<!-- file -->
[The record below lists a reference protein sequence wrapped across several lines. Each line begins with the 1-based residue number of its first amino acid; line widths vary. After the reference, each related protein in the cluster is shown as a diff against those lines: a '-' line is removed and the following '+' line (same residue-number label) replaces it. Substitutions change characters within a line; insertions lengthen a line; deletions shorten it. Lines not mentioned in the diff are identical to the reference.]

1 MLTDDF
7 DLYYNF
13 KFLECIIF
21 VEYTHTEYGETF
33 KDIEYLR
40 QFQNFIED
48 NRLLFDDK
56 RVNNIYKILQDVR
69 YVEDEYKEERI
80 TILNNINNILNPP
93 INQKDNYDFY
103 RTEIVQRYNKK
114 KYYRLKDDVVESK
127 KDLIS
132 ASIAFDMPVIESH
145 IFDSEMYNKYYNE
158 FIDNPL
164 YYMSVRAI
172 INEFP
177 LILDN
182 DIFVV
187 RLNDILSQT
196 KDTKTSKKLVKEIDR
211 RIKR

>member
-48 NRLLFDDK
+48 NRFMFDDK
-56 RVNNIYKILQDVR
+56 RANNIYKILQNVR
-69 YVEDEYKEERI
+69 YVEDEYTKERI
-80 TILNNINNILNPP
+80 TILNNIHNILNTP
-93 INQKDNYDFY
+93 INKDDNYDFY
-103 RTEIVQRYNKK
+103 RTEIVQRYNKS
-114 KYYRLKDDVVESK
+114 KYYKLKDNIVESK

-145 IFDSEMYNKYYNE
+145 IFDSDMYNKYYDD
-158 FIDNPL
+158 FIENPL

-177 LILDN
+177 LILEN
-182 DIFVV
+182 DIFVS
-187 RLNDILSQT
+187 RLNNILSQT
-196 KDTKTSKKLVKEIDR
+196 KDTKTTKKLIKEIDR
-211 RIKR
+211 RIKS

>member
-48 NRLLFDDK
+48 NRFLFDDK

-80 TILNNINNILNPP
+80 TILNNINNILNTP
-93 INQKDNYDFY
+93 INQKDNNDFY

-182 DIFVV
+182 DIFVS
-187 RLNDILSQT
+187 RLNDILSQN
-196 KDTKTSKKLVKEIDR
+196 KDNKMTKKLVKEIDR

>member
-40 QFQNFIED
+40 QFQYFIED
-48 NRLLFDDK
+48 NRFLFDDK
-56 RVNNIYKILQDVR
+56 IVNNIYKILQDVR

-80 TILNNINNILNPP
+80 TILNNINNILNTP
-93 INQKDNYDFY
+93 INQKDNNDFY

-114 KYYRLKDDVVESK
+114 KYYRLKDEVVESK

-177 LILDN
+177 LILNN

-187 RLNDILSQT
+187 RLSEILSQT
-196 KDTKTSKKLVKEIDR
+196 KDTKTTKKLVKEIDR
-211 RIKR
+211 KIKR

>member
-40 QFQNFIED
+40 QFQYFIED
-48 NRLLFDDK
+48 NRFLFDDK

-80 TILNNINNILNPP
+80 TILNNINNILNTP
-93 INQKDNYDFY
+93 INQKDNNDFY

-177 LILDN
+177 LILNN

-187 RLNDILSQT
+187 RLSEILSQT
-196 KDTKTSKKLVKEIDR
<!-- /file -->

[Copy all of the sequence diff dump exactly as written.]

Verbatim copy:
[The record below lists a reference protein sequence wrapped across several lines. Each line begins with the 1-based residue number of its first amino acid; line widths vary. After the reference, each related protein in the cluster is shown as a diff against those lines: a '-' line is removed and the following '+' line (same residue-number label) replaces it. Substitutions change characters within a line; insertions lengthen a line; deletions shorten it. Lines not mentioned in the diff are identical to the reference.]

1 MLTDDF
7 DLYYNF
13 KFLECIIF
21 VEYTHTEYGETF
33 KDIEYLR
40 QFQNFIED
48 NRLLFDDK
56 RVNNIYKILQDVR
69 YVEDEYKEERI
80 TILNNINNILNPP
93 INQKDNYDFY
103 RTEIVQRYNKK
114 KYYRLKDDVVESK
127 KDLIS
132 ASIAFDMPVIESH
145 IFDSEMYNKYYNE
158 FIDNPL
164 YYMSVRAI
172 INEFP
177 LILDN
182 DIFVV
187 RLNDILSQT
196 KDTKTSKKLVKEIDR
211 RIKR

>member
-48 NRLLFDDK
+48 NRFMFDDK
-56 RVNNIYKILQDVR
+56 RANNIYKILQNVR
-69 YVEDEYKEERI
+69 YVEDEYTKERI
-80 TILNNINNILNPP
+80 TILNNIHNILNTP
-93 INQKDNYDFY
+93 INKDDNYDFY
-103 RTEIVQRYNKK
+103 RTEIVQRYNKS
-114 KYYRLKDDVVESK
+114 KYYKLKDNIVESK

-145 IFDSEMYNKYYNE
+145 IFDSDMYNKYYDD
-158 FIDNPL
+158 FIENPL

-177 LILDN
+177 LILEN
-182 DIFVV
+182 DIFVS
-187 RLNDILSQT
+187 RLNNILSQT
-196 KDTKTSKKLVKEIDR
+196 KDTKTTKKLIKEIDR
-211 RIKR
+211 RIKS

>member
-48 NRLLFDDK
+48 NRFLFDDK

-80 TILNNINNILNPP
+80 TILNNINNILNTP
-93 INQKDNYDFY
+93 INQKDNNDFY

-182 DIFVV
+182 DIFVS
-187 RLNDILSQT
+187 RLNDILSQN
-196 KDTKTSKKLVKEIDR
+196 KDNKMTKKLVKEIDR

>member
-40 QFQNFIED
+40 QFQYFIED
-48 NRLLFDDK
+48 NRFLFDDK
-56 RVNNIYKILQDVR
+56 IVNNIYKILQDVR

-80 TILNNINNILNPP
+80 TILNNINNILNTP
-93 INQKDNYDFY
+93 INQKDNNDFY

-114 KYYRLKDDVVESK
+114 KYYRLKDEVVESK

-177 LILDN
+177 LILNN

-187 RLNDILSQT
+187 RLSEILSQT
-196 KDTKTSKKLVKEIDR
+196 KDTKTTKKLVKEIDR
-211 RIKR
+211 KIKR

>member
-40 QFQNFIED
+40 QFQYFIED
-48 NRLLFDDK
+48 NRFLFDDK

-80 TILNNINNILNPP
+80 TILNNINNILNTP
-93 INQKDNYDFY
+93 INQKDNNDFY

-177 LILDN
+177 LILNN

-187 RLNDILSQT
+187 RLSEILSQT
-196 KDTKTSKKLVKEIDR